Becoming a Pronoun

On June 9th, we're getting an amniocentesis done. This will let us know that the baby is chromosomally hunky-dorry. Chances are slim, like in the 1% range, that there would be any problems, but still. You read about these things and freak out a little bit, whether you want to or not. All forms of prayer, wood-knocking, finger-crossing, lucky-rabbit's-foot-rubbing, and happy-dancing are accepted and appreciated.

It will also tell us, definitively, if it's a boy or a girl. I'm pretty sure a lab is involved so we're not going to walk out of the office with an answer, but will know in a few days or a week.

Thankfully, we don't live in the general area of any chemical plants, but a couple of other  things have pointed to us maybe having a girl. First, there's the fetal heart rate: if it's above 140 you're having a girl; below 140 for a boy. Ours was at 164. However, this old-wive's-tale has been scientifically disproven. (Google "fetal heart rate boy girl" for details.) Then, there's this article about mom's calorie-intake at the time of conception. The Mrs. was watching the calories with her friend, JC, at the time. 

Also, a friend and our tax accountant (self-determined 90% correct guess rate) have said it will be a girl. And even though I'm the first son of a first son, Pam is the first daughter of a first daughter of a first daughter of a first daughter.

People have already been asking if we want a boy or a girl. I myself asked this question of a former brother-in-law once and received the answer, "A healthy baby." I never forgot that and so it's become our answer (see paragraph 1 of this post). But after that, we divide along gender lines--Pam says girl, and I say boy. 

So, what will it be?


Fly a Kite

Something a dad should be able to do; I verified my ability to do so last Sunday. 
It was Waffle Sunday but we needed milk so I went to the store to get some milk. On the way there, being as it was Mothers' Day, I decided that my superstition could suck it (bad luck to wish a pregnant lady Happy Mothers' Day only 11 weeks in?) and I was going to do it up for Pam. Flowers, chocolate-covered strawberries, a not-so-sappy non-Hallmark card, lemon Italian soda, a couple of ribeyes... you know, the good stuff. I came home and made a couple of yogurt parfaits (is that redundant?) and then some waffles with berries on top and grade-A maple syrup.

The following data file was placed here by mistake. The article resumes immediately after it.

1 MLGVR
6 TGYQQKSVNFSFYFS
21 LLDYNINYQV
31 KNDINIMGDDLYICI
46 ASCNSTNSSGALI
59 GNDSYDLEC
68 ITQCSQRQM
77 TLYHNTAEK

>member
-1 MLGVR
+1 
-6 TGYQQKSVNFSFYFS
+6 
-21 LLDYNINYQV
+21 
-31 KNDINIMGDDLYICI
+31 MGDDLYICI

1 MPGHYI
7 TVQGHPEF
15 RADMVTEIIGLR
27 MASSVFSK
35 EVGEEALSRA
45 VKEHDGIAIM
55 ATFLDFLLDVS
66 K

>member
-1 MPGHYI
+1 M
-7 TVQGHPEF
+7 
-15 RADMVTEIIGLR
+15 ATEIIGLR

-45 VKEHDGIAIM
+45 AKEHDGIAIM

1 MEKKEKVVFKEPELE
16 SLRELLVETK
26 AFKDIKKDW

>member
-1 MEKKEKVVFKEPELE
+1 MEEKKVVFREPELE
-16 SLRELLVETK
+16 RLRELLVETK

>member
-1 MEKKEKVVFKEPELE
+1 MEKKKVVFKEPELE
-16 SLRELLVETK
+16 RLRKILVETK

Then, as it was really a beautiful day and Pam couldn't stand the thought of being indoors, we threw some stuff in a bag and went down to Zilker Park. We spread out a blanket and had some cheese and Italian soda in wine glasses (courtesy of this wine tote we hadn't had a chance to use yet). It was sunny and breezy and people were playing soccer and extreme frisbee, walking dogs, hanging out, and flying kites. A couple years back, maybe more, we'd gone out to a kite festival and bought one but had never flown it so we brought it with us. All I could think was that I needed to make sure I could do this because it seems like a can't-miss hit with the kids; I know it was for me. 

For a while, my dad lived across the street from a park, most of which was a big open field. Every so often, we'd go over with a kite and see how high up we could get it. Once, we took one of the dogs with us and Dad attached the string to her leash. It was pretty cool to watch Suzie the pug fly a kite.

But all those times, Dad had been the one to launch the kite. I would watch and sometimes he'd hand over the string and I'd hold it. It all seemed simple enough, but as I recalled, launching required running with the kite trailing behind you and getting some speed and wind to pick it up. It wasn't something I didn't think I could do, but it still seemed like some kind of skill or finesse would be needed, some (semi-)proper form of technique.

Maybe those were just on some not-so-windy days, or because he only had some too-short kid with him. Because we just had to let out some string and pull it tight as the other person let the kite go. Then we'd let our string out and try to keep it up as long as we could, adjusting for the gusts, and hoping it wouldn't dive-bomb into anybody. Except maybe for the people who didn't look after their dog, which tried to eat our cheese. (Never, and I mean never, go after a Whitehouse's cheese uninvited. Or be ok with pulling back a bloody stump.)

This parenthood thing... it can be daunting if you think about it too much. There's a lot to learn/consider/digest. I find myself singing the theme song from Smokey & the Bandit, or at least the line "we've got a long way to go, and a short time to get there..." just to keep myself in check. And I know that there's plenty you just can't prepare for and will totally be on-the-job training (hello diaper changing) but I figure it can't hurt to learn a thing or two in advance. 

Kite-flying can now be checked off the list.


9 weeks 5 days

Our first doctor visit was this past Thursday.